Learning new tricks about learning: maps and history

| learning, life, sketches, teaching

imageFrom Tuesday: J- has started Grade 8, the year before high school. Last schoolyear, we invested more time into helping her learn, and that worked well. I wonder what we’ll learn about learning this year.

J- was preparing for a quiz on pre-confederation Canada. To help, the teacher had labelled the settlements with A, B, C, and so on. J had made her own mnemonics. For example, D stood for ReD River Settlement. But the letters weren’t assigned in any obvious order, so J- was memorizing an arbitrary association.

Placing the information on the map was much more useful. We scanned in J-’s handout, then J- traced it using Autodesk Sketchbook Pro. With a blank map, J- could then add layers with her labels. After a few tries, she could correctly label all the areas in less than a minute and a half. (… and so could I! That will probably come in handy for any citizenship tests.)

We created a new map for Canada’s current provinces, and we quizzed ourselves on that too. For kicks, we took J’-s jigsaw puzzle of the provinces of the Philippines, mixed up the pieces, and assembled everything without looking at the picture. That was fun, although I was a bit slower putting together Mindanao’s provinces than I was at Luzon and Visayas. (More travel?)

Out of curiosity, I flipped through the other pages in her folder. One of the sheets had a timeline of events. “What if we could learn the order of these events?” I asked J-.

  1. She looked at me, probably as intimidated as I was. I remember having such difficulty with trivia like that in my history classes. Time to see if I could pass on some tips from Moonwalking with Einstein and other mind-hacking resources.
  2. I told J- about the idea of a memory palace – exaggerating the characteristics of items you need to memorize, then imagining them in specific locations in a place you know well. We walked through the process of imagining reminders:
  3. golden blueberry bushes in the front yard for the prospectors of the gold rush
  4. our cats meowing to be let out of the door – Ottawa
  5. a colony of dust bunnies on the shelf – BC became a colony
  6. Americans politely fighting over the litter boxes – the American Civil War
  7. Charlotte Lucas and Mr. Collins on the sofa, discussing their impending unionDiscussion at Charlottetown
  8. … while Mr. Collins’ 72 relatives crowd in front of the bookcase (recalling Lost in Austen) – 72 Resolutions in Quebec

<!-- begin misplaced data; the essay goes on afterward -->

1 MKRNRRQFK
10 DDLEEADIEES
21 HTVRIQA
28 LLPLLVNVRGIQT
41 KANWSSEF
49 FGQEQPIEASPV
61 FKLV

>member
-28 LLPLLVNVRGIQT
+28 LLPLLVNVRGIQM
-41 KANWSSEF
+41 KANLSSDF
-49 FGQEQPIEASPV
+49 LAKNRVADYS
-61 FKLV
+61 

9. Mr. and Mrs. News and Mr. and Mrs. Canada getting together around the kitchen table – Nova Scotia, New Brunswick, Canada West, and Canada East
  10. Tripping over a giant rubber eraser in an HBC bag blocking the corridor – Rupert’s Land, HBC 
  11. Walking up the stairs and meeting a man with a big toe – Manitoba joins
  12. Peeking into the guest room and seeing a busy party BC joins
  13. Going to the bathroom – PEI
  14. Going to J’s room and seeing her toys in a circleConsolidated Indian Act

We imagined it while we were in the living room. She physically traced the steps and talked about the things she imagined. Then she mentally retraced the steps. Even after watching a movie (Pom Poko, by Studio Ghibli), she still remembered the sequence. Let’s see if she ends up using it in school!

It’s fun adding tools to J’s learning kit. She picked up the strategy of inventing mnemonics. She made flashcards to practise the Gnommish alphabet from the Artemis Fowl series. Now she knows about mapping and the memory palace technique. For dates, we might try the Major system, if we can wrap our minds around it. I wish I’d learned about these things when I was in school, but hey, good to pass on the hacks! =)


  1. It’s better to find useful associations than arbitrary ones.
  2. Autodesk Sketchbook Pro and other drawing programs can be good educational tools.
  3. Learning something might not be important, but learning how to learn something – ah, that can be valuable.
  4. The memory palace technique is great for remembering sequences. Exaggerated images stick in your brain.
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